Valley Bounty: Twin Oaks Farm
Nestled in Hadley sits Twin Oaks Farm, a third-generation diversified vegetable farm owned by Linda Kingsley and Edwin Matzuko with the help of their son, Josef. Twin Oaks Farm started as a family homestead, growing onions and potatoes, over 100 years ago. In the 60s, Edwin’s parents rented out the land to shade-grown tobacco farmers. Today, Twin Oaks Farm uses the 30 acres they own plus an additional 20 acres of rented land to grow a variety of crops including leeks, butternut squash, beets, cabbage, zucchini and ornamental corn and mini pumpkins.
“This year was rough for us, both because of the weather and the changes brought on by COVID,” explains Kingsley. The drought decreased yields for their leeks and required extra staff time spent irrigating. Severe winds knocked down most of the ornamental corn, causing them to lose 60% of their yield. Lastly, early frosts killed the last of their peppers and eggplants.
This year, COVID presented a new challenge for marketing their products. As a wholesale farm, a lot of Twin Oaks customers act as middlemen – the terminal markets in Boston, for example, which then sell to institutions and schools. When schools and other institutions shut down due to COVID, the companies that had been supplying food to those institutions had to reinvent themselves, and in doing so, the market became more competitive. “You still have the same number of people who need to eat, it’s just that the way we are distributing food has changed,” remarks Kingsley.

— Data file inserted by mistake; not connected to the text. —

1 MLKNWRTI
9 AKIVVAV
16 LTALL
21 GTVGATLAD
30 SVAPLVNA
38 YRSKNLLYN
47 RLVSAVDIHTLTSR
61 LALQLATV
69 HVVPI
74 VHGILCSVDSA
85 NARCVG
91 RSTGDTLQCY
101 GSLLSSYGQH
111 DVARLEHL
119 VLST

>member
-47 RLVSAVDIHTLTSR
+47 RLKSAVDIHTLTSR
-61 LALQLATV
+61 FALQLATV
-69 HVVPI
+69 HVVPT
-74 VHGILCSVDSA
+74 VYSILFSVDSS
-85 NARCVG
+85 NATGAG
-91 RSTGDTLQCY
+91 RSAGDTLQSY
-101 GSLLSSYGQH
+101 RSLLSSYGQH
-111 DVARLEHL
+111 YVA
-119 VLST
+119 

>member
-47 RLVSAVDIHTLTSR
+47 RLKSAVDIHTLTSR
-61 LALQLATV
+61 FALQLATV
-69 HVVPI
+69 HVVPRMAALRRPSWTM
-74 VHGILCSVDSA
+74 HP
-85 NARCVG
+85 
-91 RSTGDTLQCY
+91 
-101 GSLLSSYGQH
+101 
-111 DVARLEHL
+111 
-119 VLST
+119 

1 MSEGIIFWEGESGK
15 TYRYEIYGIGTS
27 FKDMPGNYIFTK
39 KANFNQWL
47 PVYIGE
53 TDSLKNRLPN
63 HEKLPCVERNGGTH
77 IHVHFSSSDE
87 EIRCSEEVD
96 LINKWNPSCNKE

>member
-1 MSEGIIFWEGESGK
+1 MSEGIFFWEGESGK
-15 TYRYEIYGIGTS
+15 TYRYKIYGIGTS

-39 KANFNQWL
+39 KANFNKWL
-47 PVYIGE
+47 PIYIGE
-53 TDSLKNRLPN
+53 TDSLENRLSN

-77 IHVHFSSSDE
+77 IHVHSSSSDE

To manage pests, Twin Oaks Farm uses Integrated Pest Management methods, particularly for their ornamental corn and bell peppers. By purchasing trichogramma wasps, and releasing them into their fields throughout the season, the wasps attack the larvae of European Corn Borers, a moth that can desiccate corn, peppers, and other crops early in the growing season.
Twin Oaks Farm is most well known for their leeks, growing three acres per season. The leeks start off in the greenhouse in March and stay there until they’ve had the chance to size up. Moving outside in June, a mechanical transplanter is used to space them about five inches apart in the ground. Once the leeks are in the ground, they need to be hand-weeded frequently to prevent weeds from crowding the leeks out or bringing in unwanted pests. Additionally, a tractor is used to hill up the soil, so that more of the leek is covered. This helps ensure that the white, edible shank of the leek is as long as possible.
The leeks are harvested to order, by hand. Employees use a knife to help loosen the dirt and cut the complex root system. Once harvested, the roots and tops are trimmed to be uniform. While the tops are not eaten, they remain attached for presentation.
Next, depending on the size, three to five leeks will be bundled together with a rubber band, washed and packed, stored in the cooler, then sent off to the market.
Kingsley explains that her family’s favorite way to eat leeks is in potato leek soup. To make enough for her family (4-6 servings), she recommends using three leeks. Slice the white and very light green parts of the leek into ¼ inch slices, and sauté over medium to low heat in two tablespoons of butter, until leeks are softened (about 10 minutes). Add four cups of water (or vegetable or chicken broth), 2lbs (about 6 medium-sized) peeled and diced potatoes, and a pinch of salt. Simmer for about 20 minutes, until the potatoes are cooked through. Add a bit of cornstarch if you want to thicken the soup. Kingsley recommends adding some milk or light cream to the soup at the end as well. If you would like, you can blend the soup, or leave chunky. Add salt and pepper to taste and enjoy.
You can find leeks and other Twin Oaks Farm products at Big Y in Hadley, Atkins, and Marty’s Local.
To find more local farms near you, please visit buylocalfood.org/farmguide
Emma Gwyther is the development associate at Community Involved in Sustaining Agriculture.